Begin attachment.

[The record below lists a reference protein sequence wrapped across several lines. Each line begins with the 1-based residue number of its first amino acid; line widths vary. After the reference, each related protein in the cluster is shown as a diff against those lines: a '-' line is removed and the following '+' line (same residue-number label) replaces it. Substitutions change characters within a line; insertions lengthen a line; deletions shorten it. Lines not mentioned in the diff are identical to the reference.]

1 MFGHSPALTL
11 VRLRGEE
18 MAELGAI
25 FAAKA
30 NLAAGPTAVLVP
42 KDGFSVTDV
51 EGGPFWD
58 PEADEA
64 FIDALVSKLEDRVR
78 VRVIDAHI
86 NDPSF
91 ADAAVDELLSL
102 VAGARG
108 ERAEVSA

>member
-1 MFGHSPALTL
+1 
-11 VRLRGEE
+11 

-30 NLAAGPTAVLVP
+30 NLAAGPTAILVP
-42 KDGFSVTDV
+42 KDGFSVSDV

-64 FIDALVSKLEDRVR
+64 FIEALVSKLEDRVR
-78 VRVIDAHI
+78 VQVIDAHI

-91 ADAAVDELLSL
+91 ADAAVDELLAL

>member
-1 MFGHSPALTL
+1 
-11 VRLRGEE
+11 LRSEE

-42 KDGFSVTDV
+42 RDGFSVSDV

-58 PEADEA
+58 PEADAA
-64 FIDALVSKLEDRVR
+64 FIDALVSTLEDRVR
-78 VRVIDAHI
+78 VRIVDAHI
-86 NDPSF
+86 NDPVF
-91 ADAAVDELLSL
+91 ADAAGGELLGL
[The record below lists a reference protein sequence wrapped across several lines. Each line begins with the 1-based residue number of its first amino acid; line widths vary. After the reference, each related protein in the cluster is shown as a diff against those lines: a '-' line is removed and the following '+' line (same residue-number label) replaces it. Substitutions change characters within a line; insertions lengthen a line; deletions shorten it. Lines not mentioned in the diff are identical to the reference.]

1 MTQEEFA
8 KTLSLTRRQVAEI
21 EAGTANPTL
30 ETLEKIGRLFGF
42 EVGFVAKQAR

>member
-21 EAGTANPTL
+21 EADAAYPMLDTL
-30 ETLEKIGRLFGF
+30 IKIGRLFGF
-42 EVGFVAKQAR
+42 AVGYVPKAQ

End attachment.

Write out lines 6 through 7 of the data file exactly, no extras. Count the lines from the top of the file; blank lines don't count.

30 NLAAGPTAVLVP
42 KDGFSVTDV